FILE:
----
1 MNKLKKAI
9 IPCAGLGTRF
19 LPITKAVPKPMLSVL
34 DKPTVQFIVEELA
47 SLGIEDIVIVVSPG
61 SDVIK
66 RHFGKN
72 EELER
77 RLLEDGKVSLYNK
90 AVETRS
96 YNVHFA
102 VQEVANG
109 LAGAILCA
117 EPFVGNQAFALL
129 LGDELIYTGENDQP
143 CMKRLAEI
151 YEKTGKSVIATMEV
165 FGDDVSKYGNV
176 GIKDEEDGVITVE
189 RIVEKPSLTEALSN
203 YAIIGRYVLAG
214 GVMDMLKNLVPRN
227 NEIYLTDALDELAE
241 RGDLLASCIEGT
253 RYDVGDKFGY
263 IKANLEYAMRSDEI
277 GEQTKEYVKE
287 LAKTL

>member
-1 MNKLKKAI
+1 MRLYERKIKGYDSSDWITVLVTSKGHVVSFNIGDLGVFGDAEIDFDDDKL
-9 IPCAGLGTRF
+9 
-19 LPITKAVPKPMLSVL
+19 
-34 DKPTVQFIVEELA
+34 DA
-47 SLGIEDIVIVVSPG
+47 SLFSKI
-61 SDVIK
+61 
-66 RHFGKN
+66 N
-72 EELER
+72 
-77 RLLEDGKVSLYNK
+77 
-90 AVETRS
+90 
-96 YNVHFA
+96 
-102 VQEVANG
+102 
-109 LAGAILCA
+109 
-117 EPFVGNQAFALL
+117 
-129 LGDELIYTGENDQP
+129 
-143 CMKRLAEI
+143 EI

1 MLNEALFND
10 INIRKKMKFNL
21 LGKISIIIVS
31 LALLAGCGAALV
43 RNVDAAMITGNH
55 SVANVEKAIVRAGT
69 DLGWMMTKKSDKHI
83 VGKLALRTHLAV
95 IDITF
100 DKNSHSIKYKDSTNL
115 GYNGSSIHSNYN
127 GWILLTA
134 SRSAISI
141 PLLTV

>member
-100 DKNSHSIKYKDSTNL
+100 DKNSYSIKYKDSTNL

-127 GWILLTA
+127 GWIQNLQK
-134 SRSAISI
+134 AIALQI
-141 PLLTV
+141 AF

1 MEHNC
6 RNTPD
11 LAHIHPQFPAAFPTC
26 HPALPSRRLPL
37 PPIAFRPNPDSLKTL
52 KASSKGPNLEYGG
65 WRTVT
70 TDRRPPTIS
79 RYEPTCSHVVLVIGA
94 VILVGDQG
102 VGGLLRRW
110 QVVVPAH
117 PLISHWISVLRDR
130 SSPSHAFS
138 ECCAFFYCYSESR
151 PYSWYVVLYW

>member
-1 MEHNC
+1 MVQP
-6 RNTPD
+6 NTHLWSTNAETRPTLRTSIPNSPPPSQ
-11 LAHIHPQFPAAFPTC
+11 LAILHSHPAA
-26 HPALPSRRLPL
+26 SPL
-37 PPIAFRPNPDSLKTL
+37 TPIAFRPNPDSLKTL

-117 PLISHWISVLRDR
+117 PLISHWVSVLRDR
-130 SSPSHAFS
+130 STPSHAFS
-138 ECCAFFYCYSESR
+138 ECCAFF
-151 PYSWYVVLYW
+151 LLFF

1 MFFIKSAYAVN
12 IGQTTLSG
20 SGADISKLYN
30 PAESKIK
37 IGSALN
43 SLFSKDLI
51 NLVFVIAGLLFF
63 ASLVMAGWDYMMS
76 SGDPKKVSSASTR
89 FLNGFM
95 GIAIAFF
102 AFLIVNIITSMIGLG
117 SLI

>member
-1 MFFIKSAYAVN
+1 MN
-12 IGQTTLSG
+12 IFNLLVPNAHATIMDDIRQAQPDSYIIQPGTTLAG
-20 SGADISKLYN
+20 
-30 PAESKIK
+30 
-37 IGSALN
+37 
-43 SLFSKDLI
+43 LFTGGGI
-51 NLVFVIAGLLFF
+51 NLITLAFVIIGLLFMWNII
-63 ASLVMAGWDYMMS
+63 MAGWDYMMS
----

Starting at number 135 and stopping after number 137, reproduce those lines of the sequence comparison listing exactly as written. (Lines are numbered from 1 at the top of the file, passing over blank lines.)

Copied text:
+1 MN
-12 IGQTTLSG
+12 IFNLLVPNAHATIMDDIRQAQPDSYIIQPGTTLAG